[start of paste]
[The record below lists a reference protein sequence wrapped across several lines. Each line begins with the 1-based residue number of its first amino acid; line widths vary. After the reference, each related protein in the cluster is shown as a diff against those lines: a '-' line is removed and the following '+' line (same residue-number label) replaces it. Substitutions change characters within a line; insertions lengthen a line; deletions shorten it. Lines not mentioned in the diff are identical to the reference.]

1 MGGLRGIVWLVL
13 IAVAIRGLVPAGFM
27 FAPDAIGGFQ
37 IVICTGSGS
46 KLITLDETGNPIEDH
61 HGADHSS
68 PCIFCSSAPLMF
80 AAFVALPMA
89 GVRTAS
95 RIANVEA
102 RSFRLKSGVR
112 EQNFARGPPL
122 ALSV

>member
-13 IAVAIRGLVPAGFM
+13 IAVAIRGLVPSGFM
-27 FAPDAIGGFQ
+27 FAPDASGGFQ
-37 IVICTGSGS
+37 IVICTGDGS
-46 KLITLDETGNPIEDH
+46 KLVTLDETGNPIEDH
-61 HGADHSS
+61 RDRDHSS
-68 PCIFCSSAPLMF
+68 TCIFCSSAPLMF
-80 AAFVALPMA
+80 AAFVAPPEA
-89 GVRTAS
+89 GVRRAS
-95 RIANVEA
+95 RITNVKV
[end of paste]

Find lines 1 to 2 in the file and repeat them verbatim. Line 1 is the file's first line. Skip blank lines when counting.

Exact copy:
[The record below lists a reference protein sequence wrapped across several lines. Each line begins with the 1-based residue number of its first amino acid; line widths vary. After the reference, each related protein in the cluster is shown as a diff against those lines: a '-' line is removed and the following '+' line (same residue-number label) replaces it. Substitutions change characters within a line; insertions lengthen a line; deletions shorten it. Lines not mentioned in the diff are identical to the reference.]

1 MGGLRGIVWLVL